Maybe I was already in a good mood because of THE NEWS, but hey, I really liked this episode! More importantly, I really like the story being told in the first three episodes — now that we finally have a story being told. In episode three. Of ten.
A persistent problem with the nuTreks and especially Picard is that in each season the first few episodes would be much better if they were combined and trimmed of fluff. This season is no different, but for the first time we actually have an interesting story unfolding. Bingeing the first three is probably a much more positive experience than having to watch them over three weeks. This is a complaint I won’t stop making.
The Titan crew
This episode is one big space battle, and I’m totally cool with that. This episode only works though because of the competency of the Titan’s crew. This includes Shaw, the Vulcan science officer, Pilot La Forge, the rest of the bridge crew, the security guards who actually act like security guards, and even the lookout who spots the Shrike. It’s refreshing in nuTrek to see a competent crew made up of people who act like they belong in Starfleet.
When Shaw goes down and transfers command to Riker the episode takes a dramatic shift. We’ve spent decades with “Number One,” but (with the exception of an extended cameo in Lower Decks) we’ve never experienced Captain Riker. Well, it turns out the guy who turned down multiple commands and openly questioned whether he was “too comfortable” on the Enterprise might have understood himself better than the fans.
Captain Riker is not a fly-by-the-seat-of-his-pants daredevil. Nor is he a shoot-first, jazz later cowboy. Nope, Captain Riker is a cautious, modest leader who puts concerns of his family and crew front and center. And this puts him directly at odds with what Picard wants — that is, to fight their way out of the nebula.
Jean-Luc has spent too many decades at the helm of overpowered “flagships” and being Action Hero Picard to remember that running away is often the best course — especially when facing a deficit in operational intelligence. By the time he finally wears down Riker into agreeing to his plan, it backfires (literally) and the Titan is disabled, careening toward its imminent demise.
This is possibly the best Frakes episode, to-date.
Raffi and Worf
This season of Picard is doing a good job not dragging out “mysteries.” It’s Worf. Got it. Move on. Which is what they do! And this episode is the Raffi and Worf odd couple. Their weird chemistry works for me. I like how Worf calls out Raffi and I like how Raffi calls out Worf. I have a lot of little things I could point out, but this season is a big improvement for the Raffi character, if nothing else.
I fully admit I didn’t it coming. I should have, but I didn’t. And now I have the answer to my nagging question from last week as to how these three subplots tie together. I’m perfectly fine with the Changelings/Founders being the Big Bad. Does that make Vadic a Vorta? That’d be something…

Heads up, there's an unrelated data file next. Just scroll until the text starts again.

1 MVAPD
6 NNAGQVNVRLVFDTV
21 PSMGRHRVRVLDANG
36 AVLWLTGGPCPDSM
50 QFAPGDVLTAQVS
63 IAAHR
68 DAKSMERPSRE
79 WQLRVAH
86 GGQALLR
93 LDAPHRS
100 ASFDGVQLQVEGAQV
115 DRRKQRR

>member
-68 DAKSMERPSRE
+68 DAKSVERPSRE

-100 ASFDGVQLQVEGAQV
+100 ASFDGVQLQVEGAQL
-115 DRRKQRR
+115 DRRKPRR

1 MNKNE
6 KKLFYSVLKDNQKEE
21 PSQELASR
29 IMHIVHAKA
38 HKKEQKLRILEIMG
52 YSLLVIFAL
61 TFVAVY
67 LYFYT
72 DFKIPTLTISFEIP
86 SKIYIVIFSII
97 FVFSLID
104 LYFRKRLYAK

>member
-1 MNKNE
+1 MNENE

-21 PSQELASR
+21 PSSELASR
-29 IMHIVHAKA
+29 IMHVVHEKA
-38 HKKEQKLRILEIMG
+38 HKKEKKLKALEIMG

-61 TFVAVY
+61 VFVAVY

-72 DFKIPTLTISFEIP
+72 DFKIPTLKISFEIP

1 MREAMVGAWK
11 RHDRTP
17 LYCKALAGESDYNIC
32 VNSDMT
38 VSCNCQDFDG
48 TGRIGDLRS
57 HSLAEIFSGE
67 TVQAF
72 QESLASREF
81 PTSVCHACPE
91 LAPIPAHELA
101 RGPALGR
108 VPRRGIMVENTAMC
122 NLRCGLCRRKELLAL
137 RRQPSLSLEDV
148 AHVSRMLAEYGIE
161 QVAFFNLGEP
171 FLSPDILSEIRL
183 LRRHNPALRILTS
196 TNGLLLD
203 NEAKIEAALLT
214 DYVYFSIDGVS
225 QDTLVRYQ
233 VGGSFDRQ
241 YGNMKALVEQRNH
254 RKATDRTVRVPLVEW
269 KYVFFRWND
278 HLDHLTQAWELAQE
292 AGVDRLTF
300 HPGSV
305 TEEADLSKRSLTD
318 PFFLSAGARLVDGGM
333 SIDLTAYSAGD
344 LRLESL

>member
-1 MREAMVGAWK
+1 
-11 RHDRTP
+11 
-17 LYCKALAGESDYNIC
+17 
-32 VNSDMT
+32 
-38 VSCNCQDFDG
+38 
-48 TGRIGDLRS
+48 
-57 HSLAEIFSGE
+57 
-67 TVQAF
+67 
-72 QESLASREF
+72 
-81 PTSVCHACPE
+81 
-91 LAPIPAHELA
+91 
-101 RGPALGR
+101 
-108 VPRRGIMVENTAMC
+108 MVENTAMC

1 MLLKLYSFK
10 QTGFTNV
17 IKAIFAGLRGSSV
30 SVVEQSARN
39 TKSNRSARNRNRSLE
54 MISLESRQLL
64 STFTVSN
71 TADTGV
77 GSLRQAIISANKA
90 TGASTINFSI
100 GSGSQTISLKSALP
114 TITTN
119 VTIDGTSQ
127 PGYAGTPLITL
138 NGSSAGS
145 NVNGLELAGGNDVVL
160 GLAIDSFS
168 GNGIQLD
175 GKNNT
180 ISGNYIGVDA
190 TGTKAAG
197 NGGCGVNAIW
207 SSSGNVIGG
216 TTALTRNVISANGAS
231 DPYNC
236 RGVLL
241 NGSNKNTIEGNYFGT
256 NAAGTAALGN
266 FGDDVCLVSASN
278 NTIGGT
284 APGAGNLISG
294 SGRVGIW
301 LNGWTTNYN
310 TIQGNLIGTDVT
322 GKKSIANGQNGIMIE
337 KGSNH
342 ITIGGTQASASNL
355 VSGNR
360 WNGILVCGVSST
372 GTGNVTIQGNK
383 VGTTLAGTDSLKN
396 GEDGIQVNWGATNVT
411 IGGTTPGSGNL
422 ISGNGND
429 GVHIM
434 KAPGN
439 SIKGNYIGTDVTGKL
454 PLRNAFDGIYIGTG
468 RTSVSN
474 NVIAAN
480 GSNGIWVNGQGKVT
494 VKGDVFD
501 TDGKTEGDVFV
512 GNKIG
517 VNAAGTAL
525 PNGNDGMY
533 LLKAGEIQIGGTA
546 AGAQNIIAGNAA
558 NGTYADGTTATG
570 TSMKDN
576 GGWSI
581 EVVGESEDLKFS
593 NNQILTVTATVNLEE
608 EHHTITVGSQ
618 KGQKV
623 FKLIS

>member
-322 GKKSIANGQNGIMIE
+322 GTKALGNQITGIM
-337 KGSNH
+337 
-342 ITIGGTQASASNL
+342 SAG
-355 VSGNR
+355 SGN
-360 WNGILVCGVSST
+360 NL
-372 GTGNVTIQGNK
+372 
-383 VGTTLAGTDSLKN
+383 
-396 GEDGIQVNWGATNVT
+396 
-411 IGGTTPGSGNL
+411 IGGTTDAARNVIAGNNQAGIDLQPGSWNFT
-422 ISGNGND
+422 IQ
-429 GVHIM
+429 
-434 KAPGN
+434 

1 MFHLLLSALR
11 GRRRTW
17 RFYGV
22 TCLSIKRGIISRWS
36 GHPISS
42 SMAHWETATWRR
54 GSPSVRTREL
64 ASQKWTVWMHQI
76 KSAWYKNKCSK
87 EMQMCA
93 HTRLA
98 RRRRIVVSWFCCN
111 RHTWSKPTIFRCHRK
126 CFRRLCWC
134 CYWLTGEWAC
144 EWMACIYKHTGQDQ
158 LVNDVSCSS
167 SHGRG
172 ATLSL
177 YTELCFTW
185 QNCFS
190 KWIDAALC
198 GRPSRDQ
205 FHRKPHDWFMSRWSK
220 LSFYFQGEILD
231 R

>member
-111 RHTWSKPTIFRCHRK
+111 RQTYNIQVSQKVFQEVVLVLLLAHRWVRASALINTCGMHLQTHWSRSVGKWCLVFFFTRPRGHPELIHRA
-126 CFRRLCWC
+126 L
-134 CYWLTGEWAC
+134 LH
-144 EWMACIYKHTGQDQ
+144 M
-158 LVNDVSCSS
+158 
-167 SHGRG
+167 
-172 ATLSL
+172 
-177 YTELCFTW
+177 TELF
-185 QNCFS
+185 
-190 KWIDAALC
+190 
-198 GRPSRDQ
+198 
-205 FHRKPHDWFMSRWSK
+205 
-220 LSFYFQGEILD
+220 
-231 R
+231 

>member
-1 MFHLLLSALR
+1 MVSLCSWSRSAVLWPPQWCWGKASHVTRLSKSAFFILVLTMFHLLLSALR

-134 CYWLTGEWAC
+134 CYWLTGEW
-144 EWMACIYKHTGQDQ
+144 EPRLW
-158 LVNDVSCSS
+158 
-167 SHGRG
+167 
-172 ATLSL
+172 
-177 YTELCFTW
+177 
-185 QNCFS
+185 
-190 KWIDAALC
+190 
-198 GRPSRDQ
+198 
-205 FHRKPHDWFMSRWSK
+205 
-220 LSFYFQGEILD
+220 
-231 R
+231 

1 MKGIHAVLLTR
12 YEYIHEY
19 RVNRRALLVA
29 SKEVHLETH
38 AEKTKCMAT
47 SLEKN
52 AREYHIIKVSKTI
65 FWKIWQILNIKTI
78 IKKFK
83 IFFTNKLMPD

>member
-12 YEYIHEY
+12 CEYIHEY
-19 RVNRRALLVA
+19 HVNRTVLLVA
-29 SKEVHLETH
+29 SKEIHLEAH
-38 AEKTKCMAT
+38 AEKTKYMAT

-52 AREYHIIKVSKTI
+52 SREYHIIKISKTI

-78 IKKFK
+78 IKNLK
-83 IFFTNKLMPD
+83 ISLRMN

The “relationship” backstory
I appreciate that they addressed the elephant in the room right at the start of the episode. Essentially, they had a one-night stand and instead of telling Picard about the pregnancy, Crusher just took off. Why? Because she didn’t want her kid being raised by Action Hero Picard. Which, I mean, I kinda get it. This doesn’t happen with Enterprise-D Picard, the guy who likes reading Gilgamesh and playing his flute. But the weird Action Hero Picard of the movies? Yeah, I get why Bev doesn’t want that guy involved.
It’s still a bad backstory.
The big bad coming after Jean-Luc not Jack Luke
As part of that backstory conversation, Beverly swears up and down that she has no idea why Vadic is gunning for Jack. This leads to the obvious conclusion that Picard is the actual target. To which I say, “BOOOOOOOOOOOOOO!!!” One of the things I really liked about the story before this was that Picard walked into this problem as opposed to being the source of the problem. But I guess this is the risk you run when the show is named after you.
This was the third part of their conversation. Again, I’m glad they addressed it, but c’mon. Really? He went to school in London and never dropped the accent. “Or maybe it’s in his DNA.” Booooooooooooooooo.
Pilot La Forge!
This is a really minor complaint, but when Ens. La Forge goes to talk to Seven (which is a whole other issue) she talks about how her dad is the most famous engineer in Starfleet and nobody could understand why she wanted to be a pilot. Are we writing out the first season of TNG now? Geordi is a pilot!!!
Bad Guy Bev
I’ve said this on twitter but I’ll say it again: I’m not really comfortable with the way they’re framing Bev as the bad guy with regard to Jack Luke. Kirk knew about David, but Carol chose to have him with her and Kirk didn’t protest. That’s a massive difference between Bev being secretly pregnant, refusing the tell Jean-Luc, and then hiding the kid from him for 20 years. Picard rightly chastises her for not even giving him the chance to be a father. That isn’t the problem, though. The problem is that in real life the producers didn’t include her in the first two seasons and upon MASSIVE fan backlash, they wrote her into season three… and this is how? It just doesn’t sit right with me and frankly reeks a little too much of certain sexist tropes.
The Portal Weapon
It’s dumb, it’s lazy, it’s a complete rip-off of Dr. Strange. Which I guess is why they’re using it — Cumberbund played Khan and everything in Season 3 has to relate back to Khan.
Seven’s Starfleet career
How many times is Seven going to commit court martial offenses on this single mission? Shaw should put her in the brig. There’s no punchline here. She’s a bad officer, let alone a FIRST officer.